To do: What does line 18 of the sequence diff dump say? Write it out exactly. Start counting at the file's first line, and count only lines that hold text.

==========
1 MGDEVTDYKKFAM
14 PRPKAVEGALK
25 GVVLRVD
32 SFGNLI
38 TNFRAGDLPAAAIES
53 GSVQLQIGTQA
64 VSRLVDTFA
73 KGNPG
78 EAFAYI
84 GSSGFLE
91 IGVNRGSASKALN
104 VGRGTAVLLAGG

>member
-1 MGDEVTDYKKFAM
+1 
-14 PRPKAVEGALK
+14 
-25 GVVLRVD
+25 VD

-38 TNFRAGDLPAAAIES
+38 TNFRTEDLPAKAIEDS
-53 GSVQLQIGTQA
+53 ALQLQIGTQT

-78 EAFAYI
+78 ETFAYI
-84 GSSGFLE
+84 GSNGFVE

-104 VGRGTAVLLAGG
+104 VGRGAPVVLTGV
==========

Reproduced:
-25 GVVLRVD